It’s now possible to profile native applications on Windows. When starting a profiling session, you have the option to download native source symbol files from remote servers. Native profiling is only available for the Timeline profiling type.
You can now profile .NET Core and .NET applications on macOS and Linux using the Timeline profiling type.
We’ve completely reworked the dotTrace Home screen. It’s much easier to configure and start new profiling sessions, work with snapshots, and perform other basic operations.
You can install and use the dotTrace command-line profiler as a
dotnet global tool:
dotnet tool install --global JetBrains.dotTrace.GlobalTools --version 2021.1.0
dotTrace now lets you profile .NET 5 applications on Windows, macOS, and Linux. Note that to profile applications on Linux and macOS, you should use either JetBrains Rider or dotTrace command-line profiler.
In Rider, you can switch the call tree to the flame graph mode. The graph helps you quickly identify the slowest methods in the current scope.
dotTrace for Rider gets the call tree folding feature (earlier it was available only in the standalone version of dotTrace). It helps simplify call tree analysis by folding chains of calls that do not belong to user modules and assemblies.
Both standalone dotTrace and dotTrace in Rider can profile the native part of Mono/Unity applications on Windows. Start a session with the ‘Enable native profiling’ option selected, and you’ll see both native and managed call stacks in the performance snapshots.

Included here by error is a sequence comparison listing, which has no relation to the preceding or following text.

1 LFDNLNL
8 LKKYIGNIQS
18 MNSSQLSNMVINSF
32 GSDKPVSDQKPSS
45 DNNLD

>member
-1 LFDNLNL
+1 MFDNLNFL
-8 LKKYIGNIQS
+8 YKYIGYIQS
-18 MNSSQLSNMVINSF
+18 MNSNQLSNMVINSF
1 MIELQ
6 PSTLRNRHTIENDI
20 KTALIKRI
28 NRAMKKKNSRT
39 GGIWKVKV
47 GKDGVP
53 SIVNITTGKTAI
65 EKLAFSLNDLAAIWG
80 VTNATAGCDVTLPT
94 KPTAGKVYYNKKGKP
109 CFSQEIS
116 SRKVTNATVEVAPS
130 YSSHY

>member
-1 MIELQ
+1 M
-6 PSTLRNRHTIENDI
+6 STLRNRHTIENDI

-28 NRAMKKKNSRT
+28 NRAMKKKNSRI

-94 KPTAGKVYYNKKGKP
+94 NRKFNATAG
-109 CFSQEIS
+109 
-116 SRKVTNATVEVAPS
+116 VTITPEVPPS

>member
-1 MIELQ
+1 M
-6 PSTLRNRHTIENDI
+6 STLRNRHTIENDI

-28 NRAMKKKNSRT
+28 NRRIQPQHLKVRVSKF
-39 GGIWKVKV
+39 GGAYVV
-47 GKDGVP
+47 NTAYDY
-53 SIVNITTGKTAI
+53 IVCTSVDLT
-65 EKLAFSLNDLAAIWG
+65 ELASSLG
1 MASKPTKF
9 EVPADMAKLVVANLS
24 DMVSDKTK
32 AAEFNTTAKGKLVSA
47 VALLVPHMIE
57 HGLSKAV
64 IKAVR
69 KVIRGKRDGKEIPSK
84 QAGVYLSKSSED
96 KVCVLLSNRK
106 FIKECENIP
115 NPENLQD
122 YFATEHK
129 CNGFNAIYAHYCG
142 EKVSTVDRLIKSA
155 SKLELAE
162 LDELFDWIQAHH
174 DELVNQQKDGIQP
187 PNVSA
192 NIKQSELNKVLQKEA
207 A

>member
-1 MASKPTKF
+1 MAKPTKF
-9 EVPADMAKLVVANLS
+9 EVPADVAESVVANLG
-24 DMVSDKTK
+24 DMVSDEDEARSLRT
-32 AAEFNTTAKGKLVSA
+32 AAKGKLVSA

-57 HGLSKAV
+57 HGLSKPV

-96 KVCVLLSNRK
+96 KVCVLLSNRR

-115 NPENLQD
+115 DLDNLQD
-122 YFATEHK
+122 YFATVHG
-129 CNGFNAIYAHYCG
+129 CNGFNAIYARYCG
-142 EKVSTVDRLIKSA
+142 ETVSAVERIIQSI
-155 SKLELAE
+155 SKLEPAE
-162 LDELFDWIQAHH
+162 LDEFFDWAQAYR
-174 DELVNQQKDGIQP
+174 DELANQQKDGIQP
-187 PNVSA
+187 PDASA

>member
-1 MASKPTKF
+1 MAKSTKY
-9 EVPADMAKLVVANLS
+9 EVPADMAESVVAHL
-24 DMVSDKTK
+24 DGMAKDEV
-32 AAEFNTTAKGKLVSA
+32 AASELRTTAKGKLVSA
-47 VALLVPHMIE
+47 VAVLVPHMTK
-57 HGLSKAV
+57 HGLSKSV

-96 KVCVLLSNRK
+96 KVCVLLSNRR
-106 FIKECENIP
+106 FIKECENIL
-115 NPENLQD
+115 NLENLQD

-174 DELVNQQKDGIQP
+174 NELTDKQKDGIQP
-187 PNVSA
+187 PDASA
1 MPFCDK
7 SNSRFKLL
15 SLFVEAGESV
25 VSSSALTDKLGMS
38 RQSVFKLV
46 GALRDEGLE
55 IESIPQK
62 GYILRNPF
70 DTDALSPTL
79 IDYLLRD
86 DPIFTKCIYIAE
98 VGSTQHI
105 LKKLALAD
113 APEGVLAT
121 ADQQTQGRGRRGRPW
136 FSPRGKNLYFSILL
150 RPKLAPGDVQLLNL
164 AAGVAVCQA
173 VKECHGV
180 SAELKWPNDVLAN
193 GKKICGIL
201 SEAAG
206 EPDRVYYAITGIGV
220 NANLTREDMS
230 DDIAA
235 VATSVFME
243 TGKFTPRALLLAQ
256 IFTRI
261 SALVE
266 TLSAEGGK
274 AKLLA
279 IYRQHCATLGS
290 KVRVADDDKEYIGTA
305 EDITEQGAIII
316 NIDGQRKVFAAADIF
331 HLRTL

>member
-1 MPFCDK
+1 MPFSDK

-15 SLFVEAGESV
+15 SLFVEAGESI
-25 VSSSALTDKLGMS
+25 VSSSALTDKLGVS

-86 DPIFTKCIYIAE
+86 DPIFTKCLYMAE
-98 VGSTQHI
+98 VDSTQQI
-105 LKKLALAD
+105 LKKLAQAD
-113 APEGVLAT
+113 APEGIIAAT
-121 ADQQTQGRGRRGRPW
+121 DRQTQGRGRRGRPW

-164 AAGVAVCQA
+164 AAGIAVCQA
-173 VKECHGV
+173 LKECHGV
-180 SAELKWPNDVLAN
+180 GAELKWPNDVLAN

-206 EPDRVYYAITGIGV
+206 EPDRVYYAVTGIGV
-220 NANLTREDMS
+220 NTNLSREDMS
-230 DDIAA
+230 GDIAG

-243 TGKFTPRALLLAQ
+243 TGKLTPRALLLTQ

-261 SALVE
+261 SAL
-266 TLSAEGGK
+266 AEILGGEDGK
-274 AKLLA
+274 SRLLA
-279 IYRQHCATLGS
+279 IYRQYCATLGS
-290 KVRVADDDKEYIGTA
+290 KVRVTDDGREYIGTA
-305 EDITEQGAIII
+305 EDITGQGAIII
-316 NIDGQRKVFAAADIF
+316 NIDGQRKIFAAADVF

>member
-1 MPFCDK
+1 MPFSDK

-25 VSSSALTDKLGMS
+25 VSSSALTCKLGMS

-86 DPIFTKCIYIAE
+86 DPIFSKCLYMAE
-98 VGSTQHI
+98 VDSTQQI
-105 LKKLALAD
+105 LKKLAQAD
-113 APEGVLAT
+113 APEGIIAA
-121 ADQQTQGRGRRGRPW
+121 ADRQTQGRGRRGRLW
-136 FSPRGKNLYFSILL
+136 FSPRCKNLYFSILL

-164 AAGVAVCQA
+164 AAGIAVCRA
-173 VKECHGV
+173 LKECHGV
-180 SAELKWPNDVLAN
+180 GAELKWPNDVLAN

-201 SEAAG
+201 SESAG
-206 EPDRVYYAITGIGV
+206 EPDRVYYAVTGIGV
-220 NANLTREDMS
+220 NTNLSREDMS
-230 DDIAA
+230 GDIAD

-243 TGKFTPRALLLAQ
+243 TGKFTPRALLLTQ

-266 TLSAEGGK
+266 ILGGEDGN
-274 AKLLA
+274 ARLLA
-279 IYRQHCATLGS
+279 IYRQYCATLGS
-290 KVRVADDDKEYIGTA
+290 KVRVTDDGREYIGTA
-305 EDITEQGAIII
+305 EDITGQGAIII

The dotTrace command-line profiler for Linux (any distribution with GLIBC_2.23 or later) lets you profile applications on ARM64 systems.
Now, you can navigate through Call Tree using the Next Important Call action. Press Ctrl+Shift+Right and dotTrace will navigate you to a node that is most relevant for further analysis (for example, a node with high own execution time).
The feature is available in dotTrace Standalone (both Performance Viewer and Timeline Viewer), in Visual Studio, and JetBrains Rider.
dotTrace 2019.3 supports sampling profiling of .NET Core projects on Linux and macOS. Note that only projects targeting .NET Core 3.1 are fully supported. Because of some .NET Core limitations, profiling of projects targeting .NET Core 3.0 or earlier may have some issues: in rare cases, the profiled application may hang or crash.
The command-line profiler finally comes to macOS and Linux.
dotTrace.sh has the same functionality as its Windows counterpart and is
distributed as a .tar.gz archive and as a NuGet package.
Find slowest methods in just a glance with the call tree flame graph. Note that the graph is available only in the Timeline Viewer.
dotTrace in Rider gets the full set of Timeline filters making it easier to analyze Timeline profiling snapshots in place.
If you use JetBrains Rider, you can run dotTrace on macOS and Linux to profile Mono and Unity applications.
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